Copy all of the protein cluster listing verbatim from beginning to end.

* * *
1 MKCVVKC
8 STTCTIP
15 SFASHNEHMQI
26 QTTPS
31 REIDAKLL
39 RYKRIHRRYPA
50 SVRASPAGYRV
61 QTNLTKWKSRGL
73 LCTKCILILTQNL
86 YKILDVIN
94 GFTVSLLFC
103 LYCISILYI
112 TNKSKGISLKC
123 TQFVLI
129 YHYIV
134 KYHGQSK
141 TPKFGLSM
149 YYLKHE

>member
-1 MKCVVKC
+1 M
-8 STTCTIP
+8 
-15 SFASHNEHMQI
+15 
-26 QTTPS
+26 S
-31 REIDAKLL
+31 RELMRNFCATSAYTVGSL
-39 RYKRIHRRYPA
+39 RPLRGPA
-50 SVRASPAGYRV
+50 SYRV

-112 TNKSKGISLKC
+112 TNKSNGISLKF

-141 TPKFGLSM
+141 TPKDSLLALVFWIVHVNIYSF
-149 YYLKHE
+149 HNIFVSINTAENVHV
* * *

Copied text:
1 MKCVVKC
8 STTCTIP
15 SFASHNEHMQI
26 QTTPS
31 REIDAKLL
39 RYKRIHRRYPA
50 SVRASPAGYRV
61 QTNLTKWKSRGL
73 LCTKCILILTQNL
86 YKILDVIN
94 GFTVSLLFC
103 LYCISILYI
112 TNKSKGISLKC
123 TQFVLI
129 YHYIV
134 KYHGQSK
141 TPKFGLSM
149 YYLKHE

>member
-1 MKCVVKC
+1 M
-8 STTCTIP
+8 
-15 SFASHNEHMQI
+15 
-26 QTTPS
+26 S
-31 REIDAKLL
+31 RELMRNFCATSAYTVGSL
-39 RYKRIHRRYPA
+39 RPLRGPA
-50 SVRASPAGYRV
+50 SYRV

-112 TNKSKGISLKC
+112 TNKSNGISLKF

-141 TPKFGLSM
+141 TPKDSLLALVFWIVHVNIYSF
-149 YYLKHE
+149 HNIFVSINTAENVHV